What to Avoid
With the rise of online booking, you can’t always survey the land to pick your prime locale. Whenever that’s the case, read reviews and look at photos on sites like Reserve America, Hipcamp, and the Dyrt for specific campsite recommendations. You can also call the campground for insider information before reserving.
Some online reservations are for general space at the campground, and you select your actual campsite on a first-come, first-served basis when you get there. In this situation, it’s best to arrive mid- to late-morning—when the previous night’s campers are likely to be leaving—to scout out your spot.
If picking your site in-person, don’t choose a site on a slope or one that’s scattered with rocks and roots. Assess potential neighbors too. “You can tell a lot about how people are going to behave if you look closely at how they set up their campsite,” says Heather Wicksted, an outdoor-travel blogger who runs Reason2Roam.com. “Is their campsite filled with garbage or unattended food? Do they have power cords leading to a large stereo or generator? [If so,] steer clear.”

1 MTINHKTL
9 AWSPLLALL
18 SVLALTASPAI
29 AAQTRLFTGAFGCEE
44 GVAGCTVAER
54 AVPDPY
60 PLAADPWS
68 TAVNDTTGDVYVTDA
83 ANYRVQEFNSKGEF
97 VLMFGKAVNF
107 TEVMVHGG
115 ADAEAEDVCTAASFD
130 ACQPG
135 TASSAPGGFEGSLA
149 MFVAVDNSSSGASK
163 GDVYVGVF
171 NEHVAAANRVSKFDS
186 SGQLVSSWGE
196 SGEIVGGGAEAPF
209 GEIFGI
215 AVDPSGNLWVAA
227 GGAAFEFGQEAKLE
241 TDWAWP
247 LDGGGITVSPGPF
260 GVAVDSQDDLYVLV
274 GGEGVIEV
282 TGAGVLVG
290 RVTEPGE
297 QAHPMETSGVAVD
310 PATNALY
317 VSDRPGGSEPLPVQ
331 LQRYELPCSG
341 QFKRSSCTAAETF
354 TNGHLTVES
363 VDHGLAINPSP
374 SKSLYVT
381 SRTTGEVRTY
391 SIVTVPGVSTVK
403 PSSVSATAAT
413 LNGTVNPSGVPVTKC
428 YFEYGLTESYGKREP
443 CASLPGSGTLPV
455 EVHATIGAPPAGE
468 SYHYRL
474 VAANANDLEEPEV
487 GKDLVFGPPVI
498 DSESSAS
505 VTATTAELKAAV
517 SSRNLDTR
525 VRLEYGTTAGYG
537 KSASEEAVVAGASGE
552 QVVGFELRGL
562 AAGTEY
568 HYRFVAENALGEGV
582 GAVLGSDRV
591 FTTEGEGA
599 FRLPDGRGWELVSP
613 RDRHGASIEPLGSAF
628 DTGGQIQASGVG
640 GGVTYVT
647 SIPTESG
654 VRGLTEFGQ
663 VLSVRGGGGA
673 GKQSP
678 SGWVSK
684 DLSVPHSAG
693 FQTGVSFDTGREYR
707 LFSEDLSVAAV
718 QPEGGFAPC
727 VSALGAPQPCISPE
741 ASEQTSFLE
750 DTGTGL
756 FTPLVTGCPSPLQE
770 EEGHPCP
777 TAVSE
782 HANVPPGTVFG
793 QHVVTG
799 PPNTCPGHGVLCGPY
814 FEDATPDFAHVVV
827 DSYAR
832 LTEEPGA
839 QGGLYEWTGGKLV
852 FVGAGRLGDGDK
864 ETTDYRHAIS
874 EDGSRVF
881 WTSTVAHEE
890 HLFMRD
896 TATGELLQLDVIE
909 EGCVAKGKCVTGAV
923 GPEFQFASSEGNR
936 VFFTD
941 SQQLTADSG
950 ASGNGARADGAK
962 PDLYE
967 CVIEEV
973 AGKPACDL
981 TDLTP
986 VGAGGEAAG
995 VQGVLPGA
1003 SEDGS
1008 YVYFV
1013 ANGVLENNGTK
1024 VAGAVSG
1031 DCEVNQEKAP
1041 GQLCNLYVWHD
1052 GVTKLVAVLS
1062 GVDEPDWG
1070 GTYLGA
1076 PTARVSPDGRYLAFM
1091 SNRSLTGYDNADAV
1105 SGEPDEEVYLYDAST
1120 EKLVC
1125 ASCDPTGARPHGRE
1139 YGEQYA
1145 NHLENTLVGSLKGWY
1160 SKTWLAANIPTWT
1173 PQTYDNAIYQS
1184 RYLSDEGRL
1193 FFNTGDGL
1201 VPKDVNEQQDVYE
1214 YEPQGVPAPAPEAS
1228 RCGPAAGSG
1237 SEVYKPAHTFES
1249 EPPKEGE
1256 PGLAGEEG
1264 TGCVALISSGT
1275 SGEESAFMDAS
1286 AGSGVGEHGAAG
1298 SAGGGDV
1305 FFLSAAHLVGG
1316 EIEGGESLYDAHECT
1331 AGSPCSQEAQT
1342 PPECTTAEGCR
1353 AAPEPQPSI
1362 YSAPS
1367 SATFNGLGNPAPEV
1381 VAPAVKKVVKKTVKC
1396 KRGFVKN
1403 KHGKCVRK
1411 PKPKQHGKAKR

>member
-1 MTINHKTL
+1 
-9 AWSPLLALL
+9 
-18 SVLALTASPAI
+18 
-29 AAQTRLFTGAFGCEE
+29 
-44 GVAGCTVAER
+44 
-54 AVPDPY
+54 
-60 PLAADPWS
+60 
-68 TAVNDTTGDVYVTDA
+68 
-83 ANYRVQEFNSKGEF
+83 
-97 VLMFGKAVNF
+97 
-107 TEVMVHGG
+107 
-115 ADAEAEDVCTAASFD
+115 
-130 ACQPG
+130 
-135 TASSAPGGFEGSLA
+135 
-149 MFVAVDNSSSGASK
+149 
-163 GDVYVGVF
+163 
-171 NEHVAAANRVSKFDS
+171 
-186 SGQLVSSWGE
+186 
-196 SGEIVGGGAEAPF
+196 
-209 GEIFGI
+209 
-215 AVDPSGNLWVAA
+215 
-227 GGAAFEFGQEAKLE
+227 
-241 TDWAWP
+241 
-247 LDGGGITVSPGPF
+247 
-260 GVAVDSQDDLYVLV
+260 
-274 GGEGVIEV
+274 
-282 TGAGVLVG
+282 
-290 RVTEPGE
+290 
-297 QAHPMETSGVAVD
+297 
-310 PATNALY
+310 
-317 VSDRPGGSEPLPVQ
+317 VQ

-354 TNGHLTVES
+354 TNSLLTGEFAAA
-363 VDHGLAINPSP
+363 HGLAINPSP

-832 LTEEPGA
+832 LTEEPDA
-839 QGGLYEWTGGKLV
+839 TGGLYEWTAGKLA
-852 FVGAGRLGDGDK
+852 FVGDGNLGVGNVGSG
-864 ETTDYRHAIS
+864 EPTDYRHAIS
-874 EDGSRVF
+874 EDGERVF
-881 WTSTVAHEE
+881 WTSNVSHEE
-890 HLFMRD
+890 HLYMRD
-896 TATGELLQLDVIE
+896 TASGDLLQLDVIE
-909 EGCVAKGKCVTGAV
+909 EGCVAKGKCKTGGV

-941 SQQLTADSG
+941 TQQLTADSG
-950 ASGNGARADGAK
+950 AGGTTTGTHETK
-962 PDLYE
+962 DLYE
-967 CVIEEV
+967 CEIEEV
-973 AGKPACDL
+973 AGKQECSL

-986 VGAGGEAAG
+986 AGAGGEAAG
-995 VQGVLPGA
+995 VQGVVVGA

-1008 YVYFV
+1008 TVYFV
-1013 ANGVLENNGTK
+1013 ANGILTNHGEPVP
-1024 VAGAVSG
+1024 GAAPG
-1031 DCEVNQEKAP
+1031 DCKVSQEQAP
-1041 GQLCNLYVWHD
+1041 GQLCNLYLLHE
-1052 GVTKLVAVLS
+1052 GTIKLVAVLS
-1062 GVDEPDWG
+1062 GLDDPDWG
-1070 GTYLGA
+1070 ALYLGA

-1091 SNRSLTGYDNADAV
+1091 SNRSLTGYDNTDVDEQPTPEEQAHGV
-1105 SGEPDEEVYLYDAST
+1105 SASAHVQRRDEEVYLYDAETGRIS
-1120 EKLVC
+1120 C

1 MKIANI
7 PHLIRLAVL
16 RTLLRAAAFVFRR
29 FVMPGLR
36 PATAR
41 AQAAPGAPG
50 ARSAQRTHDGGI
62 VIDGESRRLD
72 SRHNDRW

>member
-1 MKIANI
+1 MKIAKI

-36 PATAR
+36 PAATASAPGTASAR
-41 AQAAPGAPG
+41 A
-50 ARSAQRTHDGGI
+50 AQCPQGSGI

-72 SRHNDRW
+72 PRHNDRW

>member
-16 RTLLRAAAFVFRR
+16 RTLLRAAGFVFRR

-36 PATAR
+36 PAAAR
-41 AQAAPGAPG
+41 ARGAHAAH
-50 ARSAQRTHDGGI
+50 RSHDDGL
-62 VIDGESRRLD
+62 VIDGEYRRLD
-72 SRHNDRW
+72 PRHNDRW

Those looking for peace and quiet should also give group sites a wide berth: “Maybe you’re OK if the Boy Scout troop next door plays the bugle at dawn, but most people would prefer to forgo that,” says Silberberg.
Sidestep spots that seem to intrude on wildlife, including those near creeks or standing water. “Make sure you’re not in a gully or ravine, in case it rains,” says Jeff Wilson, a PBS travel show host who spends at least 75 nights camping and backpacking each year. “Even a small, shallow dip can become a lake in a downpour."
Finally, make sure that there are no iffy trees or boulders within your site’s “fall zone.” Check for dead trees and dangling branches, as well as large rocks that may be unstable uphill from the site you’re considering.